Update on the The Great Greenhouse Pumpkin Adventure: On September 14th, HES third graders returned to the Hazen Greenhouse to harvest the pumpkins they had planted as second graders in the spring. Not only were they gleeful to discover the big, beautiful fruits of their labor, they also discovered evidence of squirrel, groundhog, and bear friends who had clearly been equally gleeful to find the delicious bounty. Despite unexpected donations to the wild animal community, there were still plenty of pumpkins to meet our human needs, and the harvest of over 70 pumpkins was distributed to both Hazen and HES cafeterias as well as to the Hardwick Trails for the annual community Pumpkin Walk.
I want to take a moment to acknowledge the fantastic and multi-faceted collaboration that was at play throughout this pumpkin adventure:
- Hazen Green Team – ninth graders catalyzed project to revitalize the greenhouse
- Service Week workers- Hazen student teams cleaned and prepped beds
- HES teachers and students – started pumpkin seeds in their classrooms, fall harvest
- Hazen engineering students – built irrigation system for greenhouse
- Hazen Teachers – greenhouse systems support, coordination of student involvement
- Summer Services Greenhouse Learning Camp – greenhouse summer care
- Summer Employment Opportunities Program – greenhouse summer care
- Community gardeners – greenhouse summer care
- CAE – project coordination
- High Mowing Organic Seeds – seed donation
- Hardwick Trails Committee – use pumpkins for Pumpkin Walk
- Hazen Kitchen – prepare pumpkins for community meal
- HES Kitchen – prepare pumpkins for community meal
- Bears, woodchucks, cucumber beetles, and powdery mildew – keeping it real
Near the Wolcott School Garden last week was spied this evidence of teachers putting their Farm to School professional development work into action! This “Brown Bag Botany” activity combines a relay race with an exploration of the six plant parts and their functions. You can also see the new raspberry patch planted by students in the background 🙂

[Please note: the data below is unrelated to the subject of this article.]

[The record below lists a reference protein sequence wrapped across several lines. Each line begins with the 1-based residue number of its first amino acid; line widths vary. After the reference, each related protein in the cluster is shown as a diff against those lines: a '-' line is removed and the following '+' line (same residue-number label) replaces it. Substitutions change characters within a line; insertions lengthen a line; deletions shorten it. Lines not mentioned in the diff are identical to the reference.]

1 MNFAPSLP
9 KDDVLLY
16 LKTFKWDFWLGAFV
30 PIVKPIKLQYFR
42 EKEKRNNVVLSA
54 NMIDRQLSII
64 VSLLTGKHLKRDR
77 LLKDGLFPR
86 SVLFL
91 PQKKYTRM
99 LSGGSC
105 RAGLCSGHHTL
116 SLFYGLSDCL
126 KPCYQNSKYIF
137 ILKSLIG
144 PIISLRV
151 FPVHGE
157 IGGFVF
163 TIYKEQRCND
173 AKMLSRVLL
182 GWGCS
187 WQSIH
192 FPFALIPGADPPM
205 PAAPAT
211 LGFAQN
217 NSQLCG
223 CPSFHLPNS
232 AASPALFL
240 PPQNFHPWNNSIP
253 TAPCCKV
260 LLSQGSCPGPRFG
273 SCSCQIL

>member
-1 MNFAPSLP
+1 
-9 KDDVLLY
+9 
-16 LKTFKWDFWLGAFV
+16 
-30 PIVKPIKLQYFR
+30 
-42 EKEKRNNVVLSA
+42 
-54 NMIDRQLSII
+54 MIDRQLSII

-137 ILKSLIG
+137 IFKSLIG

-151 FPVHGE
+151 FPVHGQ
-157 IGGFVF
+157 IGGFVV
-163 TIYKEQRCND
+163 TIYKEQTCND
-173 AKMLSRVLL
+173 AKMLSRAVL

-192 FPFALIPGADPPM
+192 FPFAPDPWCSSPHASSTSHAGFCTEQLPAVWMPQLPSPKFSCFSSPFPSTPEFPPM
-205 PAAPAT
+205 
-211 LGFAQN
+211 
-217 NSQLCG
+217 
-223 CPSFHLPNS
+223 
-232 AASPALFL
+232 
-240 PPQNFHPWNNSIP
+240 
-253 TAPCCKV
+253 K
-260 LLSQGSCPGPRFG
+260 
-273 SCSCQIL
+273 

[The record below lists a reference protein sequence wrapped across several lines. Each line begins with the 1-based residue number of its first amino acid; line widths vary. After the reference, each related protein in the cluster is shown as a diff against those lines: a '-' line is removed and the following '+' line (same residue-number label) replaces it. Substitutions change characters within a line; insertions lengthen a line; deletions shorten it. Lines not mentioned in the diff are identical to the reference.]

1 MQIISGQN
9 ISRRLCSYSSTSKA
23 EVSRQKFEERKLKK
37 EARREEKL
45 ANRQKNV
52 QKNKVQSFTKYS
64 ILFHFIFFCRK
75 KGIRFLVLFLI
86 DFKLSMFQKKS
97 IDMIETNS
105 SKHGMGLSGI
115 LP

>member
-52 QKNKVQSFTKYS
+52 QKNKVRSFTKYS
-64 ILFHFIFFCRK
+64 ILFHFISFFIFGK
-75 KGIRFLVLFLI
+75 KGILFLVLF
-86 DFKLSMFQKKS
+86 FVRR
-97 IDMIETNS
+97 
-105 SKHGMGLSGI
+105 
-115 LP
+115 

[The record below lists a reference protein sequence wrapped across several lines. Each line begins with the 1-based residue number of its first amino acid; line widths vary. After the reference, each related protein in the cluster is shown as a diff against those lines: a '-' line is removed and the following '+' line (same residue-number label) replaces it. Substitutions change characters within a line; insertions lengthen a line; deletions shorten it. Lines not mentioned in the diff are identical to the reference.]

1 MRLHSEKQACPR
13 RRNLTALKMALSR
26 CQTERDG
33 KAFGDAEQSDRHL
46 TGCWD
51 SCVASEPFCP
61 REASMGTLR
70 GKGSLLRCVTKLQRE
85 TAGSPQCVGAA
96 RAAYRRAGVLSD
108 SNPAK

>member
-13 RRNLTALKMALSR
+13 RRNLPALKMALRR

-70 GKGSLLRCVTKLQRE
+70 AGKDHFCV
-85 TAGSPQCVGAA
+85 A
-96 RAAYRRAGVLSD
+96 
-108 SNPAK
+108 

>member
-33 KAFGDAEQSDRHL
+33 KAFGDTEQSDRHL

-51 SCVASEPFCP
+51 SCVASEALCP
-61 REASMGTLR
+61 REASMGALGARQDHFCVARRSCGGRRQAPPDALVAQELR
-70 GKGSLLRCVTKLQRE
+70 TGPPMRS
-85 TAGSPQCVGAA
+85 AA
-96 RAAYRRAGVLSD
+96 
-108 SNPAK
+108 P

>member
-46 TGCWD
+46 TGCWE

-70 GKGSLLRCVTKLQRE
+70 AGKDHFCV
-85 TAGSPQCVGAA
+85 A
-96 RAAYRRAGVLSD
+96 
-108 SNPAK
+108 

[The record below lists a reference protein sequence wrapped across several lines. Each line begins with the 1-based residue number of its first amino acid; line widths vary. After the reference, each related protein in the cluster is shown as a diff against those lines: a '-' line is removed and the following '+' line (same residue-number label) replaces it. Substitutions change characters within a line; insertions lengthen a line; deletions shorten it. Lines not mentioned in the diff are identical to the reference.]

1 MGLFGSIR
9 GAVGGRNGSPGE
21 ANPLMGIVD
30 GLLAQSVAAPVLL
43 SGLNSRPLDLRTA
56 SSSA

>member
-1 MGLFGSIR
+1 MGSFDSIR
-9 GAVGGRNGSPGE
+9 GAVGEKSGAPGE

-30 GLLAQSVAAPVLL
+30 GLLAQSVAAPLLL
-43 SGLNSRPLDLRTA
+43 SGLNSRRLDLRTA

For many years, HES students have been going to Laggis Farm to pick corn for the school cafeteria. Last year, they picked enough corn to last for two years of school meals (!!!) so this year a new corn partnership was formed with the Hardwick Area Food Pantry. In the pictures below, fourth grade students are processing corn with Food Pantry Director, Laura Wilkinson, who was pleased to have another fresh, local product to offer her clients. Yum!
The PLACE Program, a project of UVM and Shelburne Farms has come to Greensboro Bend! This program is described as, “Working directly with local schools, town commissions, historical societies, and conservation organizations, PLACE staff members develop an integrated series of presentations, field trips, workshops, and visioning forums designed to celebrate and honor a town’s cultural heritage and ecological potential.” Graduate student Lauren Sopher, sponsored by the Greensboro Conservation Commission, has been the on-the-ground PLACE researcher in Greensboro this past year. Recently, as one component of her project, Lauren has engaged with Lakeview School, CAE, WonderArts, and the Bend Revitalization Initiative to explore ways to bring youth voice to community initiatives. She is also developing community-based curriculum in collaboration with Lakeview school, one example being a workshop that weaves the concepts of forest ecology together with food systems by exploring the relationship between Jasper Hill and the local sawmill that produces the bark wrappers for some of their cheeses.